‘Robert Ellis of Welton, Mathematical Exercise Book’ circa 1750 (archive-ref DDX1203/1)
For a great number of people, the very mention of the word ‘mathematics’ often conjures memories of unhappy lessons at school, being made to recite times tables in front of the whole class. But at least in this day and age, those of us who are less numerically gifted can rely on the use of a calculator. Spare a thought then, for the people who lived in a time when good old fashioned brain power was the only way of solving difficult sums. That is what Robert Ellis of Welton had to do back in the 18th century, as is shown by his exercise book.
The book, which appears to date from around 1760, contains calculations and problem solving puzzles covering various topics such as ‘reduction’, ‘simple interest’, ‘brokage’, ‘profit and loss’, ‘fellowship’, ‘simple multiplication’, ‘ale and beer measure’, ‘alligation’ and foreign currency.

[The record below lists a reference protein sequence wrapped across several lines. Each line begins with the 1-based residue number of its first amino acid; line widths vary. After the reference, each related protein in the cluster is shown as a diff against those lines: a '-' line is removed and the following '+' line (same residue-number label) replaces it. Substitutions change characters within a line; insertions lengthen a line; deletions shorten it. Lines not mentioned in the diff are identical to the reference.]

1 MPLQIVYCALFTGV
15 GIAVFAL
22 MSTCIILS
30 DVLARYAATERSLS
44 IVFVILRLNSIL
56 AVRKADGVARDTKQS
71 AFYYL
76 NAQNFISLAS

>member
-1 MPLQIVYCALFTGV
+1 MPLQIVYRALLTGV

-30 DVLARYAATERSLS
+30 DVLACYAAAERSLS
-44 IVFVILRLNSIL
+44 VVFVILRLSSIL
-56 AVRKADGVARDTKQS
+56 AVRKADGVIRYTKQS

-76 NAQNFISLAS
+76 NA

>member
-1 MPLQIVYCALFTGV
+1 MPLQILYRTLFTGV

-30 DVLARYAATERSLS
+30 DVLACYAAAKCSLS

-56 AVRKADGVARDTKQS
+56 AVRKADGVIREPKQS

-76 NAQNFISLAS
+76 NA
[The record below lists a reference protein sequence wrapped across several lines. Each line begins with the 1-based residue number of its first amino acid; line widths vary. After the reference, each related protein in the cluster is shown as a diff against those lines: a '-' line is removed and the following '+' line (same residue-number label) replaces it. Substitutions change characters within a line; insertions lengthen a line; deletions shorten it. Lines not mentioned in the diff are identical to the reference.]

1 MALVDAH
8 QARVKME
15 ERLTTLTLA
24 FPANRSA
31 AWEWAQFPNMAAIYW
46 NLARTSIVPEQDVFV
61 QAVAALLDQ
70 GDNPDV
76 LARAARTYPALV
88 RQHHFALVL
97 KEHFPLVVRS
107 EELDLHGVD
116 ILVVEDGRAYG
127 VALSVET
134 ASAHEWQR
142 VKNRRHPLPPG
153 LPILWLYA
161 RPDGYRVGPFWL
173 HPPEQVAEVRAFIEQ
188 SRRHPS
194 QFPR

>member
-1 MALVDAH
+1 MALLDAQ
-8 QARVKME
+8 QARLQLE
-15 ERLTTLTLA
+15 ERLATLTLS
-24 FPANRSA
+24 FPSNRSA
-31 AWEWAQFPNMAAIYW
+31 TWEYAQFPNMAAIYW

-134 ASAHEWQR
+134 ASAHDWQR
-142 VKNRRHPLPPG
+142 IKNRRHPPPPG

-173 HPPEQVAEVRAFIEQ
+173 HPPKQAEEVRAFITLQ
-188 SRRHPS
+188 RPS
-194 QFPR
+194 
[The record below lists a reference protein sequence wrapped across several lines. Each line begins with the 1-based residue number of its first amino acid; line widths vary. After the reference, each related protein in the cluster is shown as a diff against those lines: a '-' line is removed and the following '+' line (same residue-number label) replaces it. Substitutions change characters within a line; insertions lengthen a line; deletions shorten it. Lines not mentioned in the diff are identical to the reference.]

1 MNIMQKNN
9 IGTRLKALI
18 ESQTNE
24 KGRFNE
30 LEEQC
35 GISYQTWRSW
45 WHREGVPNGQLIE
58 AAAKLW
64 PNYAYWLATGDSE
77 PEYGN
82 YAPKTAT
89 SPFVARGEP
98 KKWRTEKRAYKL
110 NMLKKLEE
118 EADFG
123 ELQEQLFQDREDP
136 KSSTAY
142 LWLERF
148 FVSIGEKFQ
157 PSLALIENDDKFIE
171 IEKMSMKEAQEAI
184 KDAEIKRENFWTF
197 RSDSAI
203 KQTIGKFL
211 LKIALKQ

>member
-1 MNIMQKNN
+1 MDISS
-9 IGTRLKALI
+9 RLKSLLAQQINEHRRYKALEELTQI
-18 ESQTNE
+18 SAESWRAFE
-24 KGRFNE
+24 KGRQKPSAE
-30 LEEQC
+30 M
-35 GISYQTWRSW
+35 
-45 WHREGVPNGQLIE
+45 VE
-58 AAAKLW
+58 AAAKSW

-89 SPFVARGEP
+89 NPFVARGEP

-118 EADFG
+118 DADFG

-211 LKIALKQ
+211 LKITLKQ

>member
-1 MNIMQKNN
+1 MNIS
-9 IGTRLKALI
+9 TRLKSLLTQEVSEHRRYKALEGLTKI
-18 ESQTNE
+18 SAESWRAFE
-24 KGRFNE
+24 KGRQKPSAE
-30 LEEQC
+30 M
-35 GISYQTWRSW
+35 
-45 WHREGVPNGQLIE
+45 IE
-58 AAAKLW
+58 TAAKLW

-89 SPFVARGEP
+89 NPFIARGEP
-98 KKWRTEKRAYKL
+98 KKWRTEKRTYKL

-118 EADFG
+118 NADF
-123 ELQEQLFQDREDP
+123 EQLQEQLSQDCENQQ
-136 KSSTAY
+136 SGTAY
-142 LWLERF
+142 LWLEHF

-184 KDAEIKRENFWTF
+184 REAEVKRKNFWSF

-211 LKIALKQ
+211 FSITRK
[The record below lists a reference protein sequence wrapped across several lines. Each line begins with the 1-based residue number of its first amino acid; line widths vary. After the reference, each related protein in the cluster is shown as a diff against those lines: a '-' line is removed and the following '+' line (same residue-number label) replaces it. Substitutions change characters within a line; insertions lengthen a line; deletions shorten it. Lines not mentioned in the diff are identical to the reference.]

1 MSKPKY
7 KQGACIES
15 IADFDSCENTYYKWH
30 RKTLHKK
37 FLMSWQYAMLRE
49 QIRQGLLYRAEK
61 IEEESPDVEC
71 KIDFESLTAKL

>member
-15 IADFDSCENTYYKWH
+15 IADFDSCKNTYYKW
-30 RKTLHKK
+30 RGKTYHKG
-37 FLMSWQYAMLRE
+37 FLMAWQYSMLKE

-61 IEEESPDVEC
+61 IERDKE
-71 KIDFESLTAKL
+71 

It was found in an 18th century house in Elloughton, near Brough, where it had been placed inside one of the stairs, and remained undiscovered until building work was carried out on the house. The book’s new owners then decided to ensure its preservation by depositing it with East Riding Archives at the Treasure House in Beverley.
It’s unknown whether Mr Ellis was a teacher or student. The book seems to cover the kind of mathematics that you might use in commercial enterprises and is quite advanced, so it could perhaps relate to accounting or something similar, but no-one knows for sure.
The most curious feature of this document is the fact that it had been hidden inside a stair for so long, possibly more than two hundred years.
Try some of these questions for yourself with our 18th Century Maths activity.
By Sam Bartle
Digital Archivist / Editor